The papillomavirus has repercussions on the weight of the children at birth, even two years after the infection. Women who have suffered, have 50% more chance of giving children underweight. This is revealed by a study led by the University of South Africa.
The researchers analyzed the pap-test of nearly 32,000 women. They thus identified a link between the presence of precancerous cells and underweight births. Positive women in HPV tests had 20% more chance of giving birth to small children. The risk rose to 50% if only children under 1500 grams were considered.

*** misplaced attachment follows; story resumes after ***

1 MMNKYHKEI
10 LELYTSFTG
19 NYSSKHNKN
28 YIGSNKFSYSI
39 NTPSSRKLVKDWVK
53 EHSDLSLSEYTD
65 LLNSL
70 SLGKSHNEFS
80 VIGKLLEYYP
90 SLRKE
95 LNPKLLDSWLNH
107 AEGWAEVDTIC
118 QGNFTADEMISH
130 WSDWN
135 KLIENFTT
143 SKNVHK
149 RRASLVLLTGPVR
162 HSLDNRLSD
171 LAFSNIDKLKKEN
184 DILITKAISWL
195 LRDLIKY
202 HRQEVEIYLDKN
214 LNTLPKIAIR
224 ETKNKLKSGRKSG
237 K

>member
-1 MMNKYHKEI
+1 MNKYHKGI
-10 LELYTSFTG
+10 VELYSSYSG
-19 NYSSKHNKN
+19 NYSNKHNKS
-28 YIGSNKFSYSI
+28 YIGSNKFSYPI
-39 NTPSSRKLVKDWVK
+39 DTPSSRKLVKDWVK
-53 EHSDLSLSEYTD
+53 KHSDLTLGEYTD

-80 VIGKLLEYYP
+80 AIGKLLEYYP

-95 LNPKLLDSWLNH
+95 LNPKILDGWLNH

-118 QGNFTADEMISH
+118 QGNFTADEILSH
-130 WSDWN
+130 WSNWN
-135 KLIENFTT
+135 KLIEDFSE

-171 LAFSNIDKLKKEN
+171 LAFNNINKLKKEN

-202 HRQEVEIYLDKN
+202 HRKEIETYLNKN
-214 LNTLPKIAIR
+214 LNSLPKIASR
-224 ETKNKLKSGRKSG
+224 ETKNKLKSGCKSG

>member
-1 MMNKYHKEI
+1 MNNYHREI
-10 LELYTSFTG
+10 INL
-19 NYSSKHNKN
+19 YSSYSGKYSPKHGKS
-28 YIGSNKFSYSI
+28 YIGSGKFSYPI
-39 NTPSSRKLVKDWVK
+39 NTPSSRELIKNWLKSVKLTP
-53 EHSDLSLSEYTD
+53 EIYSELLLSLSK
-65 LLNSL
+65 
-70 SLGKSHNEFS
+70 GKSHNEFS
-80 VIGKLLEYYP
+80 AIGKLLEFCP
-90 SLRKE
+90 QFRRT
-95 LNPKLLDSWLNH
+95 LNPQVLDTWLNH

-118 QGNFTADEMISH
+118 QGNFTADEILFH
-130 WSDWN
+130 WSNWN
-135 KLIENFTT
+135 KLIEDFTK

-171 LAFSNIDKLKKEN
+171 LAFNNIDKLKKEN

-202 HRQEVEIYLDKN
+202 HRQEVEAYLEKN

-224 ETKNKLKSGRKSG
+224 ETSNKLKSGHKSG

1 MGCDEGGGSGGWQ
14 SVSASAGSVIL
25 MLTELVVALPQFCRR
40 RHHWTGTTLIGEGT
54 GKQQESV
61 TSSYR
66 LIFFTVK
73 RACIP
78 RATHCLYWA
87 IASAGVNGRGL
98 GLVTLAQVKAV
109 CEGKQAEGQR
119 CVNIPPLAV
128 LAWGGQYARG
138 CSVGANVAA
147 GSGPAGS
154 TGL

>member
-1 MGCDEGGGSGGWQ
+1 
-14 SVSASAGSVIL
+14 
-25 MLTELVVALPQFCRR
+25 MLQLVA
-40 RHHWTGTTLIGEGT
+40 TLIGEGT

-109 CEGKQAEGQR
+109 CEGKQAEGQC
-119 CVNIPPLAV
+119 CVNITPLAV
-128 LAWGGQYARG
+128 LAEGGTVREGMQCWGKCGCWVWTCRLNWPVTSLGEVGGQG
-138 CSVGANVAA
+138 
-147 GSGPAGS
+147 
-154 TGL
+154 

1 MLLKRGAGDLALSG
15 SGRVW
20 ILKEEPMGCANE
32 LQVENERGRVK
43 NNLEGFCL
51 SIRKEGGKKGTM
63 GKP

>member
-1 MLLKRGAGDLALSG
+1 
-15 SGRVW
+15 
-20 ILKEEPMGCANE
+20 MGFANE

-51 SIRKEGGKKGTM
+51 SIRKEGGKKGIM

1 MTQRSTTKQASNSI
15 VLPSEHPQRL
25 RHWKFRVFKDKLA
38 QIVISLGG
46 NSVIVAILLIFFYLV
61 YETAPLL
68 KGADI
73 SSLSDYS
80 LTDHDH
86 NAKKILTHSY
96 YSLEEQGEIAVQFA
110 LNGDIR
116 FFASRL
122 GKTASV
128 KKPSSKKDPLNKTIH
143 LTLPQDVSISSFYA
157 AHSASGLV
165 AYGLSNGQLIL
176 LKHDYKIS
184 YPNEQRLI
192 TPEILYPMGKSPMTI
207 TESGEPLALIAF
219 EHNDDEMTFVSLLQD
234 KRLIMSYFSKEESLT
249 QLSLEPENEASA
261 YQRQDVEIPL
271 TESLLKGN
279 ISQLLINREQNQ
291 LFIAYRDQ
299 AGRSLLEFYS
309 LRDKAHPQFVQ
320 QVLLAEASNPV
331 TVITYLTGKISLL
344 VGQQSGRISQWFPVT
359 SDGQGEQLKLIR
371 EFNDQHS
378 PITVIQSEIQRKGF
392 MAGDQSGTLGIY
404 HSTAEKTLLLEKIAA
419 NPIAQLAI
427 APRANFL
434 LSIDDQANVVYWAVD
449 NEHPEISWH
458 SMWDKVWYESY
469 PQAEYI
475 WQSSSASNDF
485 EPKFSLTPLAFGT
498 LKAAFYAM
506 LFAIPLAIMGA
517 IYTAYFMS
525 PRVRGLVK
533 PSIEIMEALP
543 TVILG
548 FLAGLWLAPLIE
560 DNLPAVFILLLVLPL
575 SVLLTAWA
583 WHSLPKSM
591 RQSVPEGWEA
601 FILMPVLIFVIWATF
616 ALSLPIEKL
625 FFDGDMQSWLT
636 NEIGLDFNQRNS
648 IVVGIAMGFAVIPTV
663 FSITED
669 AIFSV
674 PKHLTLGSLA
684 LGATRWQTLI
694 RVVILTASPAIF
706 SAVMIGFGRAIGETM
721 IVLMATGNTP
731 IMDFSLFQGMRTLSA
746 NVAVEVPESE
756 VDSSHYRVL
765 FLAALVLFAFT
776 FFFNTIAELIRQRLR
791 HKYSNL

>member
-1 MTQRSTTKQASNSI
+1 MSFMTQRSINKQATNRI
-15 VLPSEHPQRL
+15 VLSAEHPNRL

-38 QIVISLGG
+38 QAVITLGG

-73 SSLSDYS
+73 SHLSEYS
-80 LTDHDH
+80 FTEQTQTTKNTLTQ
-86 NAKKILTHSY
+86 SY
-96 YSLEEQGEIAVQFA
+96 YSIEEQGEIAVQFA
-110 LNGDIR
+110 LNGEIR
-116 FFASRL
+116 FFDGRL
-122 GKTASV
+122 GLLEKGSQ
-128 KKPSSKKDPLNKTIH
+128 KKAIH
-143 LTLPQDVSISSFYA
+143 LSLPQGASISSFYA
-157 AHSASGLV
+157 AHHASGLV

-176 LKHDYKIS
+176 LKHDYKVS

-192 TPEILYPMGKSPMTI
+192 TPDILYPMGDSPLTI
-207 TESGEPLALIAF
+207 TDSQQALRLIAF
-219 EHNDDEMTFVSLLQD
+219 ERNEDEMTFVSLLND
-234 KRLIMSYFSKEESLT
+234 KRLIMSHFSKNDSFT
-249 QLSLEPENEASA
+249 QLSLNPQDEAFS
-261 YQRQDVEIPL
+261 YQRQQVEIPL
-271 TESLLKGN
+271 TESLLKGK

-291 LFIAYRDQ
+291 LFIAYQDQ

Underweight children have a higher mortality rate than the average. They also risk experiencing learning and behavioral problems later in life. According to the researchers, there is also the risk that viral papillomas penetrate the placenta. If so, it could compromise fetal development and aggravate the baby's condition.
This study confirms the importance of the vaccine against papilloma virus. The vaccine is recommended for both teenagers and their male peers. It is also important that women undergo regular tests to detect possible infections at birth.